Astronomers and other scientists view of UFOs.
Although it is sometimes contended that Astronomers never report UFOs, the Air Force's Project Blue Book files indicate that approximately 1% of all their reports came from amateur and professional astronomers or other users of telescopes (such as missile trackers or surveyors). In the 1970s, astrophysicist Peter A. Sturrock conducted two surveys of the American Institute of Aeronautics and Astronautics and American Astronomical Society. About 5% of the members polled indicated that they had had UFO sightings. In 1980, a survey of 1800 members of various amateur astronomer associations by Gert Helb and astronomer J. Allen Hynek of the Center for UFO Studies (CUFOS) found that 24% responded "yes" to the question "Have you ever observed an object which resisted your most exhaustive efforts at identification?"
Astronomer Clyde Tombaugh, who admitted to 6 UFO sightings, including 3 Green Fireballs supported the Extraterrestrial hypothesis (ETH) for UFOs and stated he thought scientists who dismissed it without study were being "unscientific." Another astronomer was Dr. Lincoln La Paz, who had headed the Air Force's investigation into the Green Fireballs and other UFO phenomena in New Mexico. La Paz reported 2 personal sightings, one of a green fireball, the other of an anomalous disc-like object. Even later UFO debunker Dr. Donald Menzel filed a UFO report in 1949.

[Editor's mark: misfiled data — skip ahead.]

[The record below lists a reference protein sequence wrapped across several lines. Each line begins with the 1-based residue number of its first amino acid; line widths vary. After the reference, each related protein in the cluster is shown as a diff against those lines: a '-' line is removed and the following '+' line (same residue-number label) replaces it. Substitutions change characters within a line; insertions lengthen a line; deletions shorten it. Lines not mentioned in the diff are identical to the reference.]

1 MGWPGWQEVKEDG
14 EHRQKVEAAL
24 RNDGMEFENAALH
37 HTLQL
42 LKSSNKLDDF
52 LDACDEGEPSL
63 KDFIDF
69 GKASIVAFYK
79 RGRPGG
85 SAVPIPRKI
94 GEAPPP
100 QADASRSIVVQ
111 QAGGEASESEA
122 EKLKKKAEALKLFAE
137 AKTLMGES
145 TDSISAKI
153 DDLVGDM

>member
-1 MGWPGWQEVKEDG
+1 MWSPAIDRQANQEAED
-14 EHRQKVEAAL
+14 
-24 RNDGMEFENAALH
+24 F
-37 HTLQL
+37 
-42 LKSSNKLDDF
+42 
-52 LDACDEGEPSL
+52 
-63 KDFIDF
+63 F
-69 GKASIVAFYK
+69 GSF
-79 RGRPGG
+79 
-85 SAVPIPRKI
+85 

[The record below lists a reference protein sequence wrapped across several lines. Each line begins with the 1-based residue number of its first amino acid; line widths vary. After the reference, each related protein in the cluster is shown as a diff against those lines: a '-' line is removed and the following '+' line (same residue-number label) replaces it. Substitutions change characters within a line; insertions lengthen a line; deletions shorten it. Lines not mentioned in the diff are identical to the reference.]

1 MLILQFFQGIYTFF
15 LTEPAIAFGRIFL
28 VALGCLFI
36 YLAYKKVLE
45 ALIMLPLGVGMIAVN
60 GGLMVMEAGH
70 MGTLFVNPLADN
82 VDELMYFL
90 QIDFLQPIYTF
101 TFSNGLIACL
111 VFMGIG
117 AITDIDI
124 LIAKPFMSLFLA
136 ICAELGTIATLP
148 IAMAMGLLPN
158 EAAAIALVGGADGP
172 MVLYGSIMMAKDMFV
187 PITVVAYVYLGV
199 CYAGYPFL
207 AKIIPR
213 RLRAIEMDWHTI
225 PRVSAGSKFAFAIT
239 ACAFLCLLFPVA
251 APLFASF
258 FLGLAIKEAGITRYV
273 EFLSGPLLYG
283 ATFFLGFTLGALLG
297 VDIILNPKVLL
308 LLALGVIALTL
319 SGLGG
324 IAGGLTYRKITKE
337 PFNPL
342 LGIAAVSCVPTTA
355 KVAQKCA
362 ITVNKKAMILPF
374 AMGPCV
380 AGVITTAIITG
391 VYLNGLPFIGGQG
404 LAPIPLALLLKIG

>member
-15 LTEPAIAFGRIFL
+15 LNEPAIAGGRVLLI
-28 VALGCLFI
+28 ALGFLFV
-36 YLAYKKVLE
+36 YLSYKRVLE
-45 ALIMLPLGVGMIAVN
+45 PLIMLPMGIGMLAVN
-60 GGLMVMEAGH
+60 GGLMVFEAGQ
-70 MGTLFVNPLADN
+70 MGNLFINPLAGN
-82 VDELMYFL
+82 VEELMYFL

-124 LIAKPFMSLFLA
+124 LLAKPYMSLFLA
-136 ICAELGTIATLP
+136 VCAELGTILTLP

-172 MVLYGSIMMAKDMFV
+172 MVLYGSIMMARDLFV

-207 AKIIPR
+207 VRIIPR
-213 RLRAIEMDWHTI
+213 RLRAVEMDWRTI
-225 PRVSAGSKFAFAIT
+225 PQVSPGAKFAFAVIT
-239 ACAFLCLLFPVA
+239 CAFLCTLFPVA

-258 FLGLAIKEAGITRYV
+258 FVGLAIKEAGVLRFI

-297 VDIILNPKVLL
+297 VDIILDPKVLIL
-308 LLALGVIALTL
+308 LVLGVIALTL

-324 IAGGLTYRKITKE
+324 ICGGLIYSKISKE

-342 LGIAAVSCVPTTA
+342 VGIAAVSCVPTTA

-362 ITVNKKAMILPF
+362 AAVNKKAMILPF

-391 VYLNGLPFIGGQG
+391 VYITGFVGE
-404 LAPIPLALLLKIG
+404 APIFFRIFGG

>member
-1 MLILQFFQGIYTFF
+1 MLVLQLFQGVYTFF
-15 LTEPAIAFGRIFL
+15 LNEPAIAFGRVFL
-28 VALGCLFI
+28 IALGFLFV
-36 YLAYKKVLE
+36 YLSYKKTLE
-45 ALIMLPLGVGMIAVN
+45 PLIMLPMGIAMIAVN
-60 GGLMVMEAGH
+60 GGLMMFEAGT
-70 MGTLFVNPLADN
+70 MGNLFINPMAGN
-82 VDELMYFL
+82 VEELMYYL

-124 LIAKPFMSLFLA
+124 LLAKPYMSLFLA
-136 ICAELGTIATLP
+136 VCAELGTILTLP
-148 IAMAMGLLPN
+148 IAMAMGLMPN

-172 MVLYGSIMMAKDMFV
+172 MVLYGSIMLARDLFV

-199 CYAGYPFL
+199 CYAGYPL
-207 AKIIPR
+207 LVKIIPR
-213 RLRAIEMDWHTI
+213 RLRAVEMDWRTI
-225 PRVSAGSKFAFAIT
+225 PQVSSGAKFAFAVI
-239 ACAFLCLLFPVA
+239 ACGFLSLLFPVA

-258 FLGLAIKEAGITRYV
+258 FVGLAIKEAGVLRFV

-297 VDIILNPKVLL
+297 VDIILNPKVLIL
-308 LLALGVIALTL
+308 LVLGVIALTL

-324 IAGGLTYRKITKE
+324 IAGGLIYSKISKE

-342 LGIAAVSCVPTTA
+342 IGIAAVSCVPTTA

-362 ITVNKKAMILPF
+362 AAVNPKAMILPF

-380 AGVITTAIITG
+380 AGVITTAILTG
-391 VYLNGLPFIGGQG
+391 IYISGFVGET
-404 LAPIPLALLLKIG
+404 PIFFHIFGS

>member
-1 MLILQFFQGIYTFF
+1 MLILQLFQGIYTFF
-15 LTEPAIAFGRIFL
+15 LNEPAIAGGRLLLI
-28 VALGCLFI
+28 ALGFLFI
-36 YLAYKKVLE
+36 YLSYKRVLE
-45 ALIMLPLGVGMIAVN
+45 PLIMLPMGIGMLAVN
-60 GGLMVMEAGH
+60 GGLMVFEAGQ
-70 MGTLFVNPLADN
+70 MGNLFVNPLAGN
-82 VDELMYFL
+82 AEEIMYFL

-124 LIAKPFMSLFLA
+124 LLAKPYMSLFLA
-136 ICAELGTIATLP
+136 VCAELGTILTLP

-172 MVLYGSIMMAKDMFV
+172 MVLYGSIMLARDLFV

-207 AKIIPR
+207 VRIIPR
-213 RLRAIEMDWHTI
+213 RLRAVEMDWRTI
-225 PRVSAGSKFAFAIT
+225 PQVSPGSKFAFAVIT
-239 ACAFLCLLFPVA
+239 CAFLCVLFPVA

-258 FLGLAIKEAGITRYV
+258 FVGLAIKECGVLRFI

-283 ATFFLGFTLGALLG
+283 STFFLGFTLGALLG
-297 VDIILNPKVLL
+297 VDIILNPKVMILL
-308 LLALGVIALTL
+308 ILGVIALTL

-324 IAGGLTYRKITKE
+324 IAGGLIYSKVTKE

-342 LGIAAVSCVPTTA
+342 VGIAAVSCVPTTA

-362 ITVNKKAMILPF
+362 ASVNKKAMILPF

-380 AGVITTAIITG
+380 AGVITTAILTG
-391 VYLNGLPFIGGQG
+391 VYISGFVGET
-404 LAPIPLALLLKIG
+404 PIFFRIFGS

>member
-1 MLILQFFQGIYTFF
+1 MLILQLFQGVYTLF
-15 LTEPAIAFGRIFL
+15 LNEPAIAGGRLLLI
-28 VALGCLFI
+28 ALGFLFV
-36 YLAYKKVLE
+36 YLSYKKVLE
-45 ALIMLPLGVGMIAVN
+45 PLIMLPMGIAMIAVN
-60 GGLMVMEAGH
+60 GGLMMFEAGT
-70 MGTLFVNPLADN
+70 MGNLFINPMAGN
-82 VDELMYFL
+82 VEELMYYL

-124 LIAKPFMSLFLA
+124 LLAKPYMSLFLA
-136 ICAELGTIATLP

Various public scientific studies have over the past half century have examined UFO reports in great detail. None of these studies have officially concluded that any reports are caused by extraterrestrial spacecraft (e.g., Seeds 1995:A4). Some studies were neutral in their conclusions, but argued the inexplicable core cases called for continued scientific study. Examples are the Sturrock Panel study of 1998 and the 1970 AIAA review of the Condon Report. Other private or governmental studies, some secret, have concluded in favor of the ETH, or have had members who disagreed with the official conclusions. The following are examples of such studies and individuals: